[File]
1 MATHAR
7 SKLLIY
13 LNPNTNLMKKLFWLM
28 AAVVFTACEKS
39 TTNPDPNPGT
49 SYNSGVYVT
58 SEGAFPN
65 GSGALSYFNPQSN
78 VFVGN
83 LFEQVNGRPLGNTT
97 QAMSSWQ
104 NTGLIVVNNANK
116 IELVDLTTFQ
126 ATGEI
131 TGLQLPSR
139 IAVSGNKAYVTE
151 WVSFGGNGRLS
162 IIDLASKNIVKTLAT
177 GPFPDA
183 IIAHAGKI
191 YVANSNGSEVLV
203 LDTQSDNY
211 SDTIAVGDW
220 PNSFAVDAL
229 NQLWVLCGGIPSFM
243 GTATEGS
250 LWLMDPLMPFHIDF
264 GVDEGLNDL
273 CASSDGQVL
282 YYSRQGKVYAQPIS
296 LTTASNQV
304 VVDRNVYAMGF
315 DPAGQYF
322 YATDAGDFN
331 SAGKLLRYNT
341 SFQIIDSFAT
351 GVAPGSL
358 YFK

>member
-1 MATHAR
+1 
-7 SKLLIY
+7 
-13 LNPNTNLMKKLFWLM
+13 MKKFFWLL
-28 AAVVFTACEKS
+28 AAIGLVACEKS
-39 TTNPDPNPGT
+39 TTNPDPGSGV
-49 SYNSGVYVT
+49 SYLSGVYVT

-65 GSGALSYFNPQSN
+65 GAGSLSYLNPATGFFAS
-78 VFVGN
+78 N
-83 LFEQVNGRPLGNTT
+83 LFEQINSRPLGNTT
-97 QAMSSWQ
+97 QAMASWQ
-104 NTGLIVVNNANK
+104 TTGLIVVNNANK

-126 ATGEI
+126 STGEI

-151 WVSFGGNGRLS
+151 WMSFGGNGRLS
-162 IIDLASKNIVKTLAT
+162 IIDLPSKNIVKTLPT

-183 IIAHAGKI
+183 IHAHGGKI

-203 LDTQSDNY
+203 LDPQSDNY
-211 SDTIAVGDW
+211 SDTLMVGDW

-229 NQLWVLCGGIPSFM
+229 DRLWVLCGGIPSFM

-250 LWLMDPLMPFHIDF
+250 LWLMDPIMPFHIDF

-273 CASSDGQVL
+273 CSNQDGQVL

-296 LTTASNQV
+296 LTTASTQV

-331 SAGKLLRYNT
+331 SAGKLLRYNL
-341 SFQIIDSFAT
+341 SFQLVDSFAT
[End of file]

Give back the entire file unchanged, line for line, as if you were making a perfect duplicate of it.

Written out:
1 MATHAR
7 SKLLIY
13 LNPNTNLMKKLFWLM
28 AAVVFTACEKS
39 TTNPDPNPGT
49 SYNSGVYVT
58 SEGAFPN
65 GSGALSYFNPQSN
78 VFVGN
83 LFEQVNGRPLGNTT
97 QAMSSWQ
104 NTGLIVVNNANK
116 IELVDLTTFQ
126 ATGEI
131 TGLQLPSR
139 IAVSGNKAYVTE
151 WVSFGGNGRLS
162 IIDLASKNIVKTLAT
177 GPFPDA
183 IIAHAGKI
191 YVANSNGSEVLV
203 LDTQSDNY
211 SDTIAVGDW
220 PNSFAVDAL
229 NQLWVLCGGIPSFM
243 GTATEGS
250 LWLMDPLMPFHIDF
264 GVDEGLNDL
273 CASSDGQVL
282 YYSRQGKVYAQPIS
296 LTTASNQV
304 VVDRNVYAMGF
315 DPAGQYF
322 YATDAGDFN
331 SAGKLLRYNT
341 SFQIIDSFAT
351 GVAPGSL
358 YFK

>member
-1 MATHAR
+1 
-7 SKLLIY
+7 
-13 LNPNTNLMKKLFWLM
+13 MKKFFWLL
-28 AAVVFTACEKS
+28 AAIGLVACEKS
-39 TTNPDPNPGT
+39 TTNPDPGSGV
-49 SYNSGVYVT
+49 SYLSGVYVT

-65 GSGALSYFNPQSN
+65 GAGSLSYLNPATGFFAS
-78 VFVGN
+78 N
-83 LFEQVNGRPLGNTT
+83 LFEQINSRPLGNTT
-97 QAMSSWQ
+97 QAMASWQ
-104 NTGLIVVNNANK
+104 TTGLIVVNNANK

-126 ATGEI
+126 STGEI

-151 WVSFGGNGRLS
+151 WMSFGGNGRLS
-162 IIDLASKNIVKTLAT
+162 IIDLPSKNIVKTLPT

-183 IIAHAGKI
+183 IHAHGGKI

-203 LDTQSDNY
+203 LDPQSDNY
-211 SDTIAVGDW
+211 SDTLMVGDW

-229 NQLWVLCGGIPSFM
+229 DRLWVLCGGIPSFM

-250 LWLMDPLMPFHIDF
+250 LWLMDPIMPFHIDF

-273 CASSDGQVL
+273 CSNQDGQVL

-296 LTTASNQV
+296 LTTASTQV

-331 SAGKLLRYNT
+331 SAGKLLRYNL
-341 SFQIIDSFAT
+341 SFQLVDSFAT